Over at the Montevidayo blog, Sandy Florian posted an interesting piece on being a Latina poet who doesn’t write the kind of “sociological or ethnographic literature that gives voice to people with Latin American heritages who grew up in the Latino ghettos of New York, Chicago, and Los Angeles.” Florian suggests that not writing “stereotypical Latino literature” has caused readers to question her heritage, and it may have even damaged her career.
Any “avant-garde” “writer of color” has probably experienced some version of this dilemma. This is not a new problem. In Langston Hughes’ “The Negro Artist and the Racial Mountain” (1926), he describes a promising young poet who declares: “I want to be a poet—not a Negro poet.”
Hughes suggests that the poet might be thinking: “I want to write like a white poet,” “I would like to be a white poet,” and finally “I would like to be white.” He pitied the young poet because:
no great poet has ever been afraid of being himself. And I doubted then that, with his desire to run away spiritually from his race, this boy would ever be a great poet. But this is the mountain standing in the way of any true Negro art in America—this urge within the race toward whiteness, the desire to pour racial individuality into the mold of American standardization, and to be as little Negro and as much American as possible.
Hughes suggests that writing about one’s race will “furnish a black artist with a lifetime of creative work.” He describes this kind of writing as being “truly racial” as it captures one’s “racial individuality” and “heritage of rhythm.” Despite this, Hughes also suggests that a writer of color should not be penned in, so to speak, by expectations from others, but that we must write “without fear and shame” from a space that is “free within ourselves”
Florian is not trying to run away from her race; instead, she is showing that Latina writers are multifaceted and that it shouldn’t matter whether she writes about a racial or non-racial experience. She claims: “underneath our thin facades of language and representation, we are all the same.”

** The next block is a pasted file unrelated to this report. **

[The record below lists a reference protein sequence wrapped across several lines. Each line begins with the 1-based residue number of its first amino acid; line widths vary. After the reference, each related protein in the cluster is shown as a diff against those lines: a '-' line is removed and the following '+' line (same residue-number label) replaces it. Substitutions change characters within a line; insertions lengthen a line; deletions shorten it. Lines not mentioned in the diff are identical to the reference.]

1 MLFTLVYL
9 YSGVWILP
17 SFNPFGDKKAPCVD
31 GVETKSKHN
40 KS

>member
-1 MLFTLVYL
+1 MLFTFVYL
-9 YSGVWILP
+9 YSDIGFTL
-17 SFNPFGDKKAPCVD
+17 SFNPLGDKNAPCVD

I both agree and disagree with Hughes and Florian. I don’t think that if a poet of color decides not to write about her race, then she is trying to be white. I also don’t think that language and representation are “thin facades” and that we are all the same underneath. Colonial, imperial, and racial histories, politics, and ideologies make our variables languages and representations dense–so dense and entangled that sometimes the other is unrecognizable.
To me, it’s important to move away from this either/or binary and instead look at the complex poetics of racialization. Which is to ask, how are race and culture articulated within one’s poetic practice? How do racial markers/signifiers operate as aethetic and rhetorical devices? What “affect” is created in the reader when confronted with different forms of racialized writing? How can we, as writers, explore the wide range of racialized poetics in our work so that our poems are as dynamic and complicated and messy as our racialized identities? (I will talk more about this is my next post).
Turning to the professional/ pedagogical aspect of this discussion: Florian critiques those “liberal academics who presume that the employment of only minority writers who write about their ‘race’ (whatever that is) is liberating because it validates to their own minority students the value of their multi-cultural minority voices.” Whether or not this is true is hard to say–so I will come at it sideways: I think every poetry teacher (no matter what your racial/ethnic heritage is) should be well-versed in writing about culture simply because “culture” is one of the Major Themes of Poetry. Even if you don’t write about your own culture in your own work, all students–not just minority students–should have the opportunity to experience writing about culture.
In my Intro to Creative Writing courses, we always have a section on “writing culture” (alongside “writing self” “writing body” “writing family” “writing nature” “writing politics” “writing history” “writing the other” etc). During the “writing culture” section, the White-American students often struggle because they haven’t thought about how their experiences have been racialized–but it always ends up being a productive exercise and they learn a lot about themselves and their poetry. The students of color struggle as well, but moreso with how to write their racialized experiences in ways that don’t seem cliche to them (sometimes one or two of them will not want to write about their culture at all, for various reasons). Overall, it’s a lesson filled with important teaching/learning moments.
[to be continued]